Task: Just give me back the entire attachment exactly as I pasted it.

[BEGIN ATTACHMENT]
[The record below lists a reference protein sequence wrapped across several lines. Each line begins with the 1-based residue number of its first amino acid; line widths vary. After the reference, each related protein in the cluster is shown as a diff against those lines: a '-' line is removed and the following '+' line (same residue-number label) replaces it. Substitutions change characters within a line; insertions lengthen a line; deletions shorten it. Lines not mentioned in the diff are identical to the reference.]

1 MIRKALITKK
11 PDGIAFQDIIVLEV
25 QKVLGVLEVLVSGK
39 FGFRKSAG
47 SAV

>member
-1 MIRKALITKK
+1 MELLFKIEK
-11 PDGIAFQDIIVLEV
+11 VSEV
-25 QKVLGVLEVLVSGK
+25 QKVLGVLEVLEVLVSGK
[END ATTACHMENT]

[The record below lists a reference protein sequence wrapped across several lines. Each line begins with the 1-based residue number of its first amino acid; line widths vary. After the reference, each related protein in the cluster is shown as a diff against those lines: a '-' line is removed and the following '+' line (same residue-number label) replaces it. Substitutions change characters within a line; insertions lengthen a line; deletions shorten it. Lines not mentioned in the diff are identical to the reference.]

1 MIRKALITKK
11 PDGIAFQDIIVLEV
25 QKVLGVLEVLVSGK
39 FGFRKSAG
47 SAV

>member
-1 MIRKALITKK
+1 MELLFKIEK
-11 PDGIAFQDIIVLEV
+11 VSEV
-25 QKVLGVLEVLVSGK
+25 QKVLGVLEVLEVLVSGK